In the time before men, there were the four peer gods. Older than creation, but always young, they stood at the four corners of the world: Tenrinoh, whose court was in the East, Apros the mother goddess of the West, Kurin the holy demon of the South…and Karlman of the North Heaven.
Apros and Kurin were in harmony almost from the beginning, but much fear and unrest still remained between the Court of Heaven and the silent realm of the north.
While a warrior, Tenrinoh desired peace above all things, and he sent many emissaries to the North Heaven. Time passed and none returned. The fearful advisors of the East Heaven whispered poisoned words to Tenrinoh of the treachery of the North, but Tenrinoh refused to listen.
He continued to send messengers…eventually, one made it through. This messenger, whose name has been eaten by Time, passed through barren plains and icy steppes without seeing a single soul. As he penetrated further into the frontier of the North he was horrified to see the bones of monstrous things in the snow—burnt-out homesteads—rough mounds crested with frozen and rotted flowers. Was the North nothing but a vast grave? Finally, he saw flames on the horizon, and he steeled himself to enter what must only be a battleground.
As he neared the battle his resolve was nearly melted…monstrous shapes loomed out of the smoke and his ears began to bleed from a high, inhuman wailing that seemed to fill the sky. When he reached the scene he learned the truth behind every vanished messenger, and knew the reason for the silence of the North. There were bodies—the first people he had seen since crossing the north border. Men and women--not small and dark like the eastern gods but tall and golden--dressed for battle, lying amidst the remains of creatures that were utterly beyond the messenger's experience or comprehension. Everything covered in blood or burnt. What…what…happened?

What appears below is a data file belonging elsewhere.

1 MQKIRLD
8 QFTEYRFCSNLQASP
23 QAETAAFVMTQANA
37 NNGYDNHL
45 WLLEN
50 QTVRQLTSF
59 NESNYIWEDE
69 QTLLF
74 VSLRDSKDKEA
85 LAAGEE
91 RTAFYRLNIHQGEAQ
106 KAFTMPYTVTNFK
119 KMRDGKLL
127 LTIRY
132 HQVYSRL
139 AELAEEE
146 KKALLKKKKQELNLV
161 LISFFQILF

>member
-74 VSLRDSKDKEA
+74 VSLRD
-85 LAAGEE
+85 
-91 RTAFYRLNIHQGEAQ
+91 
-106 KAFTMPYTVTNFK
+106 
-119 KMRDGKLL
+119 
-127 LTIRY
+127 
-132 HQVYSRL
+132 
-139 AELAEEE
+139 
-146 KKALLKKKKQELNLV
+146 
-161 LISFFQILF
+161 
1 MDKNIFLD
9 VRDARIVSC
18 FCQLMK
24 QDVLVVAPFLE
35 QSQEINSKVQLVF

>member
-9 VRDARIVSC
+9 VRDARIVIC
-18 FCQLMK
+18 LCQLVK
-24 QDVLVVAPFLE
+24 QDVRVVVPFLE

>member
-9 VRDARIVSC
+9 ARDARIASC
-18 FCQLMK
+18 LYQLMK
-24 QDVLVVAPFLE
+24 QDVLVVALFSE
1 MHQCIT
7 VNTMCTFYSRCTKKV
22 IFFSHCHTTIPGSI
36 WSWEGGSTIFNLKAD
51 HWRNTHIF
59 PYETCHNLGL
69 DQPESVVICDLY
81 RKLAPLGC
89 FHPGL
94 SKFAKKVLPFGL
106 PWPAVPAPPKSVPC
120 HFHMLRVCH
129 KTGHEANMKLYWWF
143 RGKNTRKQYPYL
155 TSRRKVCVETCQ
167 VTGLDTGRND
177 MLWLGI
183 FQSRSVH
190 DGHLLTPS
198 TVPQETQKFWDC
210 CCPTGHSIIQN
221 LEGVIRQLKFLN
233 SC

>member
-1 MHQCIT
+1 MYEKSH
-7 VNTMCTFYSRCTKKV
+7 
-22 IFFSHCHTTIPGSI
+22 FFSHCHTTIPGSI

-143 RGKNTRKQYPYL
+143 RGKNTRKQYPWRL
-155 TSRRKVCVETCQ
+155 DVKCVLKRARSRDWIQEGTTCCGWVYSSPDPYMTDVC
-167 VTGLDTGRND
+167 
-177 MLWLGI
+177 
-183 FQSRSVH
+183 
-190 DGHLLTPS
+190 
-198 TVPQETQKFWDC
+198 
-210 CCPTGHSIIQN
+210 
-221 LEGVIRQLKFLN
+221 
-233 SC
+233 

Fearfully, the messenger moved on, finding it more difficult to walk with each step, still clutching the scroll with Tenrinoh's seal. If he could find someone…anyone…still alive…! The messenger did not realize in the midst of the smoke and flame that the breath was failing in his body; he did not notice that his limbs had begun to shake of their own accord. His head swam and his steps flagged, but still he lurched forward, seeking some face. This man from the peaceful and fragrant East could not know of the many youkai that had come to devour the North, nor of their poison that stained the land and the air around him. Finally his eyes lost their focus entirely, and his feet missed their steps, and he fell amid those strange golden warriors of the North as they lay silent in their blood.
Fate had written that this messenger would complete his task. He fell at the feet of the God Karlman (though he did not know it). His last vision was of a pair of piercing blue eyes without pupils looking kindly upon him, and a voice with a strange inflection asking his name.
A large hand rested gently on the back of his head, and the man from the East smiled and died peacefully amid a scene of Northern desolation.
Karlman stroked the strange dark hair of the dead boy for a moment, and then settled down on a mountain of bones to read the scroll that had been thrust weakly into his hand. Anyone watching would have seen little more than the messenger, through that air teeming with endless smoke and poison, had seen: a tall, strong man, hair cropped carelessly, brow knitted in concentration. No one could have told the color of his skin or his hair through all the blood and filth the youkai had left upon him…only those eyes, the undiluted eyes of a God, could be seen glowing there.
He read silently. Tenrinoh spoke of peace, of harmony. He mentioned Apros and Kurin, and the peace that existed between them. He wanted peace with Karlman as well. Karlman looked up, quickly, with a jerk of his chin. Peace? The ground was littered with his people. He knew the name of every corpse. Peace.
He looked down at the writing before him. Beautiful. Terribly distant. The East Court was another world in which the gods there had no knowledge of the suffering of the North. But perhaps…
He wrote his answer, in the blood of youkai, on the back of the same scroll. A slight movement of his head, and a raven came to him from its battlefield feast and took the message in its talons. The message was born to the East Court, where Tenrinoh received it silently as his advisors hovered and cried out in disgust over the uncouth writing and the smell of blood.
Karlman's message was brief. Your words are beautiful, King of the East Heaven…but words will not save my people. Hear me at your court. I am coming with my warriors, as Guardian of the North, to ask for your aid. Stand beside us…and you will have your Peace.